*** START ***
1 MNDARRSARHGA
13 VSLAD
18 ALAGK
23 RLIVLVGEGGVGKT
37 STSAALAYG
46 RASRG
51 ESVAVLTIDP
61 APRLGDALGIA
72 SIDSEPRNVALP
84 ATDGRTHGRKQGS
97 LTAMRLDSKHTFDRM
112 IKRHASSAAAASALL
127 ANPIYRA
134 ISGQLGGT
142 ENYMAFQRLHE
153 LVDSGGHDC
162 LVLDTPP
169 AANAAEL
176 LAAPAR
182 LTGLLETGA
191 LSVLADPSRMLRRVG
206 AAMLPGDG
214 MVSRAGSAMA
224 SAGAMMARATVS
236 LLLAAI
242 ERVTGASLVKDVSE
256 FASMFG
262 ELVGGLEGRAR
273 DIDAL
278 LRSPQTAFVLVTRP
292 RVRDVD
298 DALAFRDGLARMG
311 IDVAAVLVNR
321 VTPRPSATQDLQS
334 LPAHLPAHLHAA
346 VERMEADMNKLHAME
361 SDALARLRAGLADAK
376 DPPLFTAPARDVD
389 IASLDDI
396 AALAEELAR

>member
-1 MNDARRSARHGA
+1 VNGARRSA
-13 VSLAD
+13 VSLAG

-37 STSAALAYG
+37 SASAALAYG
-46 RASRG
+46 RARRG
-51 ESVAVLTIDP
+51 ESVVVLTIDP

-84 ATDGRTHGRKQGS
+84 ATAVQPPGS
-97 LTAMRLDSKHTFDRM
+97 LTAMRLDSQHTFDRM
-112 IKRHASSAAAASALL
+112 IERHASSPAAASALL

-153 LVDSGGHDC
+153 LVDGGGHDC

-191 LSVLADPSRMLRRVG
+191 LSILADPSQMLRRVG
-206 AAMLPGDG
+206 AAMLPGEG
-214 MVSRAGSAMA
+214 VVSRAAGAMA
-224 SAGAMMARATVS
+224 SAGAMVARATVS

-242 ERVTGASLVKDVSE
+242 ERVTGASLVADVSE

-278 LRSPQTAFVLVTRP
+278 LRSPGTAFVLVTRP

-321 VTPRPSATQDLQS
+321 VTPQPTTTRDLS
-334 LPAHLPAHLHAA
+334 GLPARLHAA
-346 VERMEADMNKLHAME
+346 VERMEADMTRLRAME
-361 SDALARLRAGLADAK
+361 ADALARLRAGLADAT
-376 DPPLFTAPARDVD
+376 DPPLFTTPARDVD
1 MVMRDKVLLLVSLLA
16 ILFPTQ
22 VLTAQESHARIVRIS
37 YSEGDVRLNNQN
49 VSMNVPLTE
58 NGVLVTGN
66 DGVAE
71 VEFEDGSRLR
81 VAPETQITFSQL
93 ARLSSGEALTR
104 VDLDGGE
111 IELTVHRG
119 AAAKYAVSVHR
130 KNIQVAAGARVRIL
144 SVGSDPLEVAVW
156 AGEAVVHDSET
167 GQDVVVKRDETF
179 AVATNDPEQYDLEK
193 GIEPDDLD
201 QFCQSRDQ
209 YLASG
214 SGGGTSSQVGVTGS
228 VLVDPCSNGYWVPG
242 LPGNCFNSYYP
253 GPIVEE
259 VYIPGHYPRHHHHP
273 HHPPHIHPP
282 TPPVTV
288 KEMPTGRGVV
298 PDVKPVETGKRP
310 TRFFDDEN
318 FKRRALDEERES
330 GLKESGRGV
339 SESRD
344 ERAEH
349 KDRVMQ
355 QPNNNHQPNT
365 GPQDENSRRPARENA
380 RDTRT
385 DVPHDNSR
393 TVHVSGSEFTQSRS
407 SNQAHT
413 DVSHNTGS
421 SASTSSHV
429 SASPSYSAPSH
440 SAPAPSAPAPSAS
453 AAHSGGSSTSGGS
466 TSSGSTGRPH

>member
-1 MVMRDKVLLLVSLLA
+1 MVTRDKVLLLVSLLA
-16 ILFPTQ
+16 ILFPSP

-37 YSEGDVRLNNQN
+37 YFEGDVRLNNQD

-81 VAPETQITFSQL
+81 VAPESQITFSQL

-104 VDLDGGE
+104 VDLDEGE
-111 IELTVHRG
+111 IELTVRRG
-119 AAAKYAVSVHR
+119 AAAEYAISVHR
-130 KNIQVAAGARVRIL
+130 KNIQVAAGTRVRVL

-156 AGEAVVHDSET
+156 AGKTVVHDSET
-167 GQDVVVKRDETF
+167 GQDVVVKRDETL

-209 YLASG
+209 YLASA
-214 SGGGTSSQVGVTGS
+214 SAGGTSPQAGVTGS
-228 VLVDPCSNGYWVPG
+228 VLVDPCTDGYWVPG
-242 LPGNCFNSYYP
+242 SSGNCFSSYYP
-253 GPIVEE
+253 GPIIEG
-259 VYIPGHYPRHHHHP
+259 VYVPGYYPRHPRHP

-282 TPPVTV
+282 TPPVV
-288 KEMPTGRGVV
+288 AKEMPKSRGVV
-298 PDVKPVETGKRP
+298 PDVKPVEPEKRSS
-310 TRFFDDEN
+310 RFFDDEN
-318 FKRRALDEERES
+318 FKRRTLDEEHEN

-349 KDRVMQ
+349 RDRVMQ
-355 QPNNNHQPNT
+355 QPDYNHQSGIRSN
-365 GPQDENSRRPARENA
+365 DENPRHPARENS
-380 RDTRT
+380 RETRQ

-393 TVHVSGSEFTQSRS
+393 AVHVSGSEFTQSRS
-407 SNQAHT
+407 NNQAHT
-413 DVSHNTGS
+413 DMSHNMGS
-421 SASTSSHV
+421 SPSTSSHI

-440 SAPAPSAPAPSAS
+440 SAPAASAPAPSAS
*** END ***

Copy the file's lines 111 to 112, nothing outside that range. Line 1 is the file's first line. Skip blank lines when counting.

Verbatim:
298 PDVKPVETGKRP
310 TRFFDDEN